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A Search for Aecial Hosts of Melampsora medusae Among Some Conifers Grown in the Eastern United States. Louis Shain, Department of Plant Pathology, University of Kentucky, Lexington 40546-0091. . Plant Dis. 72:904-906. Accepted for publication 6 June 1988. Copyright 1988 The American Phytopathological Society. DOI: 10.1094/PD-72-0904.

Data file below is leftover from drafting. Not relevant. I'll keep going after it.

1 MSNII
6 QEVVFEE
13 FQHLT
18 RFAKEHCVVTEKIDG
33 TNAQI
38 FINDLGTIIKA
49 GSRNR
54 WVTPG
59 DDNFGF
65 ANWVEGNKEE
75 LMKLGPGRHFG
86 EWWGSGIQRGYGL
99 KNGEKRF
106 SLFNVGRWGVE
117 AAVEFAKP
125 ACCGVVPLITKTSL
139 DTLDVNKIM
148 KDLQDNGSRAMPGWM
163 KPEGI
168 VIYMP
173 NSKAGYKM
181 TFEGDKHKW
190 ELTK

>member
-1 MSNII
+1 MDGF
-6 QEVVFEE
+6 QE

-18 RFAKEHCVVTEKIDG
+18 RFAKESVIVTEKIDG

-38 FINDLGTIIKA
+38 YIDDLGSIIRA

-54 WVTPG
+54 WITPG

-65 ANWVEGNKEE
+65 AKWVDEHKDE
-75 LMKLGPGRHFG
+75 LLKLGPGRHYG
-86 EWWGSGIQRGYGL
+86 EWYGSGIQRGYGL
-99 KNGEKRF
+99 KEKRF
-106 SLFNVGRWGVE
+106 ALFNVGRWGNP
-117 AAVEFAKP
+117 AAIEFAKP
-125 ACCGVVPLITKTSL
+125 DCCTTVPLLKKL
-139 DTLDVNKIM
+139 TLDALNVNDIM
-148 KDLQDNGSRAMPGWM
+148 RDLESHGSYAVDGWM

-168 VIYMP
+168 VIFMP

Epidemics of cottonwood leaf rust, caused by Melampsora medusae, occur annually in the central and southern United States at great distances from tamarack (Larix laricina), the recognized native aecial host in eastern North America. Eight conifer species (Larix decidua, Pinus echinata, P. rigida, P. strobus, P. sylvestris, P. taeda, P. virginiana, and Tsuga canadensis) grown in the eastern United States were planted around enclosures containing telia-laden, overwintered cottonwood leaves to determine if they could provide primary inoculum for southern epidemics by serving as aecial hosts. Aecia were observed annually on L. decidua during a 5-yr test period, but not at all on the other conifers tested. Previous reports on the occurrence of overwintered urediospores in Texas and of different physiological races of M. medusae in the north and south suggest that primary inoculum may be produced locally in areas far removed from tamarack. Species of larch planted in the central and southern states can provide some of this inoculum.